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Why Vietnam-Era ‘Doves’ Want to Invade Haiti

<i> Michael Clough is a senior fellow at the Council of Foreign Relations</i>

The debate over U.S. policy toward Haiti is heavily laden with historical irony. Like most liberals who came of age during the Vietnam era, National Security Adviser W. An thony Lake, Deputy Secretary of State Strobe Talbott and most other senior officials in the Clinton Administration who favor an invasion were vehement opponents of military intervention in the Third World. And, if the Administration does send in the Marines, its harshest critics will include many Republicans who ardently backed the U.S. role in Vietnam, as well as the more recent interventions in Grenada and Panama.

There is also a contemporary irony. The potentially divisive effects of the exodus of Haitians--and now Cubans--on domestic politics are increasingly driving foreign policy, a development that Lake and Talbott would surely resist. Yet, the political anxieties have given added weight to their solution--invasion.

Lake and Talbott are both heirs of the Wilsonian tradition of liberal internationalism and grandsons of the generation of “wise men"--such as John J. McCloy, Dean Acheson and W. Averill Harriman--who guided the United States, in the 1940s, into the uncharted seas of world leadership. But both rebelled against their elders over the Vietnam War: Lake as a Foreign Service officer serving on the staff of then-National Security Adviser Henry A. Kissinger, and Talbott as a student at Yale and Oxford, where he roomed with young Bill Clinton.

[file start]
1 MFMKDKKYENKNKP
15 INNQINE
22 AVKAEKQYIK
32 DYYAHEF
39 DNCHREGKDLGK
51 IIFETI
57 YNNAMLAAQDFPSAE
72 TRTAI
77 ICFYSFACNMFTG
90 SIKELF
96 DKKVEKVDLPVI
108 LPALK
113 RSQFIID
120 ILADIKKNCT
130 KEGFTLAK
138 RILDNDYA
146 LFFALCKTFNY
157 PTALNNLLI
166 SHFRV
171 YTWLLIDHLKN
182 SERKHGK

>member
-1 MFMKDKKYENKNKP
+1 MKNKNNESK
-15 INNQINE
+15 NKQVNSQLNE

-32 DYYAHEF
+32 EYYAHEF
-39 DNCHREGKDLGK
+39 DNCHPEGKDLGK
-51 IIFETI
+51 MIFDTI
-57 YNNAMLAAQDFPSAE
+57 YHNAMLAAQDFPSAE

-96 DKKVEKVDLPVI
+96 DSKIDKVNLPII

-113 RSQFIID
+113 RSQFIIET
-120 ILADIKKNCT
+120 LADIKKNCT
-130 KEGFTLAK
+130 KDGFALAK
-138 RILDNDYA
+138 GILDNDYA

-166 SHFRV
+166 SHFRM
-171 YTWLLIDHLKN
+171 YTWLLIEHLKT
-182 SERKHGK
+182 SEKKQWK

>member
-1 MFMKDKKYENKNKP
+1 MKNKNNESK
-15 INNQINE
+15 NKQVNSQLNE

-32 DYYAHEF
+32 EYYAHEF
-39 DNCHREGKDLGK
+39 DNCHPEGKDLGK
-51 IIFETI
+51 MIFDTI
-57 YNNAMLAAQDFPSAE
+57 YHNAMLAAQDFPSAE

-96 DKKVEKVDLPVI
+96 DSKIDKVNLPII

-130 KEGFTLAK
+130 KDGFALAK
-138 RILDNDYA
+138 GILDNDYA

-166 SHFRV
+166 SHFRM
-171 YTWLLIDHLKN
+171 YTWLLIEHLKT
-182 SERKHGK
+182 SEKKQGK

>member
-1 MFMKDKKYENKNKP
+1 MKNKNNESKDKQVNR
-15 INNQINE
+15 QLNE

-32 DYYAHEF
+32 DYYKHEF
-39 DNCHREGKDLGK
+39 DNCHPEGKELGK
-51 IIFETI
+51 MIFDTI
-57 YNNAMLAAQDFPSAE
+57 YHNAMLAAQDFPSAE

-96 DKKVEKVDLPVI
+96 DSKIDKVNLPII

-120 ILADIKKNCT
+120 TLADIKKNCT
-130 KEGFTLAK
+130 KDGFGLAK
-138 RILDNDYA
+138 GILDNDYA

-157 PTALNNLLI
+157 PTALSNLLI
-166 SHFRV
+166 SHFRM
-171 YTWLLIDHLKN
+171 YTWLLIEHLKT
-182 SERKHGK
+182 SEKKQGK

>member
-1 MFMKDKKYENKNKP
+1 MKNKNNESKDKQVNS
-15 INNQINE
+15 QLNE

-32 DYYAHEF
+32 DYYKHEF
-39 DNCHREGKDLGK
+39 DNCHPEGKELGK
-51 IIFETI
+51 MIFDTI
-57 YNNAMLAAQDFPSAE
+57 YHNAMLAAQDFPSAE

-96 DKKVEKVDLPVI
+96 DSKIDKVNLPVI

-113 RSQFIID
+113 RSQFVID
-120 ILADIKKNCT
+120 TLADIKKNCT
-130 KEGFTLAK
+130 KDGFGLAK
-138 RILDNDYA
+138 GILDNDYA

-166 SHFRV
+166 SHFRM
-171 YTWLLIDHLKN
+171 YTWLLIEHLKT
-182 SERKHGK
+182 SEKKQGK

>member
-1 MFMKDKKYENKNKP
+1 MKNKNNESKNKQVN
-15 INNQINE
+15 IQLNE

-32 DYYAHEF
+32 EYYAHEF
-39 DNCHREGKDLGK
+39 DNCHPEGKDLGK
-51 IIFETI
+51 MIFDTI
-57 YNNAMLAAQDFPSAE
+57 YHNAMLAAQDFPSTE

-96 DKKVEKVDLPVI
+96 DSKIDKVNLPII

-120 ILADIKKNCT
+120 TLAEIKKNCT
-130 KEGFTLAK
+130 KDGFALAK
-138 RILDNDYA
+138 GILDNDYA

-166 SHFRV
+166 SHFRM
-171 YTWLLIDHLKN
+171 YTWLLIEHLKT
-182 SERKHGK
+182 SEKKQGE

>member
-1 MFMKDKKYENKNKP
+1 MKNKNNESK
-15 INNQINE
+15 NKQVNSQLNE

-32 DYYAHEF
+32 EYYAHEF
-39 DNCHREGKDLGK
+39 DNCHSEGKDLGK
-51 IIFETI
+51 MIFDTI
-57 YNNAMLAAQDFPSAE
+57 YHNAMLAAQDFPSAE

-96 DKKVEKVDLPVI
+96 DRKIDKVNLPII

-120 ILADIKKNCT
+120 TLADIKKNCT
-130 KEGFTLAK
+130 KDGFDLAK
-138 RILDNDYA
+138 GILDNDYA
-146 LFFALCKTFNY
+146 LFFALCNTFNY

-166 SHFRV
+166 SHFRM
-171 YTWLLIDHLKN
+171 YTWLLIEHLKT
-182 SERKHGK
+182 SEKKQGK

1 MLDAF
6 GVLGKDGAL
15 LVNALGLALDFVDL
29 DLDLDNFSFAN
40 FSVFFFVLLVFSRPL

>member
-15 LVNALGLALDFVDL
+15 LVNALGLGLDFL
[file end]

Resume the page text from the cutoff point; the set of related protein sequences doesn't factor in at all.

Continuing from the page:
In opposing the war, neither Lake nor Talbott rejected the idea that the United States had a unique responsibility to lead the world. Quite the contrary. Their opposition flowed from a belief that Washington was betraying national values and undermining the country’s ability to lead when it subverted governments and aided corrupt dictators.

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Conservatives, by contrast, were never much interested in questions of morality and global responsibility. They saw military intervention in Vietnam as a legitimate exercise of national sovereignty. For them, the overriding issue was always “American” interests and the threat to them posed by communism. They were internationalists out of necessity, not conviction.

It may be unfair, then, to chastise the Administration’s “hawk” converts on Haiti. For Lake, Talbott and other neo-Wilsonians, the end of the Cold War frees the United States to return to its task of making the world safe for democracy. Geopolitics no longer forces us to intervene on the “wrong” side in Third World struggles. Instead, we can use power to promote change in places like Haiti.

There is also a more subtle dimension to the role reversals. During the past two decades, liberals who opposed the Vietnam War, and interventionism in general, were politically mauled by neo-conservatives for their reputed unwillingness to stand up to communism and use force. Lake and many other Administration officials still bear the scars of those political attacks.

The stakes in Haiti are thus doubly high for the Administration’s liberal internationalists. In their judgment, a failure to stand up to the Haitian thugs would undermine America’s ability to promote democracy and reinforce Republican charges that Democrats are not tough enough to conduct an effective foreign policy. But they may be trapped in a no-win situation.